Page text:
When we plan for migration of lync servers from one domain to another few factors needs to be kept in mind and considered. In this article i have mentioned few best practices that can be followed during these kind of scenarios.
Below are some tips that can be used during the migration :
The first and the foremost thing that you will need to do is to bring up the Lync Infrastructure in the new Forest.
Meanwhile when you plan for migrating AD user accounts from the source domain you can created linked lync accounts in the resource forest. Make sure EWS ,Auto discover everything is setup correctly.
AD user accounts not residing in the target would authenticate via edge . Later after the first logon password cache entry is made. End users wouldn’t be prompted for the password,since edge server allows communication with federated companies.
Then Use DBIMPEXP in Source domain where lync 2010 is running to export their contacts to the new forest.
What is DBimpExp ?
Its an inbuilt Microsoft utility for Lync server 2010 located in C:\Program Files\Common Files\Microsoft Lync Server 2010\Support on the Lync Front End Server.
By using this utility we would be able to connect to the lync SQL DB exporting the XML files which contains (users contact lists and conference directories).
Its located in the folder C:\Program Files\Common Files\Microsoft Lync Server 2010\Support
Below is the example
dbimpexp.exe /sqlserver:”lync-sql.sip.exchangequery.com\LYNC” /hrxmlfile:”C:\test.xml”
You need to navigate to the above location to access this utility and this command is for enterprise edition server.
After you export these XML config’s you cannot import directly to Lync 2013 or SFB since the import-csuserdata will not accept this direct xml format and will accept only these datas in ZIP format.
From lync 2013 this dbimpexp.exe utility has been depreciated and replaced with the importcsuser data cmdlets. So you wouldn’t be able to find this utility in Lync2013 and SFB.
We need to Use Import-Csuserdata commandlet to import the contacts.
So after exporting the config information from lync 2010 you will need to convert these values by running the below commands
First run the below commands to convert the xml type exported file to *.zip format.
Convert-CsUserData -InputFile “C:\test.xml” -OutputFile “C:\_Install\Restore\test.zip” -TargetVersion Current
Later run the below command to import the data in the target forest containing Lync 2013 or later version.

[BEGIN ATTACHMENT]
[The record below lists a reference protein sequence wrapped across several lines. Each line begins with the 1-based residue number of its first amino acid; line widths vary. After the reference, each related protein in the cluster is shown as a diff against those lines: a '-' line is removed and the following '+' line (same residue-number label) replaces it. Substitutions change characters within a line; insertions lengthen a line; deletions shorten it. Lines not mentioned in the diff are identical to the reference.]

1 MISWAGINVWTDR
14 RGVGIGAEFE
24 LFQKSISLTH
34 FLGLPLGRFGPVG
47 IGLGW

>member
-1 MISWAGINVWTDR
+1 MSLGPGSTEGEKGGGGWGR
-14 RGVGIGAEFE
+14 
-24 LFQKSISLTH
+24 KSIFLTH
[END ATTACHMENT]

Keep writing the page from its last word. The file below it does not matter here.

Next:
Import-CsUserData -PoolFQDN “LyncPool.Domain.com” -FileName “C:\_Install\Restore\test.zip”
During the final cut-over date you can break the linked accounts (source account) by clearing “msRTCSIP-OriginatorSID” attribute and enabling the target account.
Basically what you need to do is move the SID from the user forest into the msRTCSIPOriginatorSId for each lync enabled user in the resource forest.
Below are the things that we need to consider for federation :
To make sure there is no issues happening with your federated partners you have to tell them to change Lync Edge access IP and FQDN to the new Forest values in their end.
But practically if you have more number of federated partners then it might take some time to make these changes on their end.
As a work around for a while you can configure the below settings and keep them for a while until your partners change the federation values to the new one.
Below is an Example :
To make sure there is no issues happening with your federated partners after migration
Basically changing from oldsip.company.com to newsip.company.com would break federation.
Go back and reissue your certificate on the Lync 2013 Edge and add oldsip.company.com entry.
This will work because Federation isn’t dependent on the name you pick in topology builder. It’s just that the SRV record goes to a server with a corresponding matching name.
For example if source domain SIP oldsip.company.com points to IP 10.0.0.1 and your target SIP is newsip.company.com on the IP 10.0.0.2.
For a temporary fix you can create oldsip.company.com and point it to 10.0.0.2 . This will be working if you have a valid certificate in place for the oldsip.company.com and that certificate present on the new target domain lync edge server.
These steps will not apply for all the migrations as each and every migration varies according to every domain setup, config, DNS setup,Trust relationship, Enterprise voice plan , SIP trunk, SIP config, PBX,etc. So according to those configuration based on your environment planning needs to be done properly .There are few tips which can be helpful during these kind of migration scenarios.
MVP – Exchange Server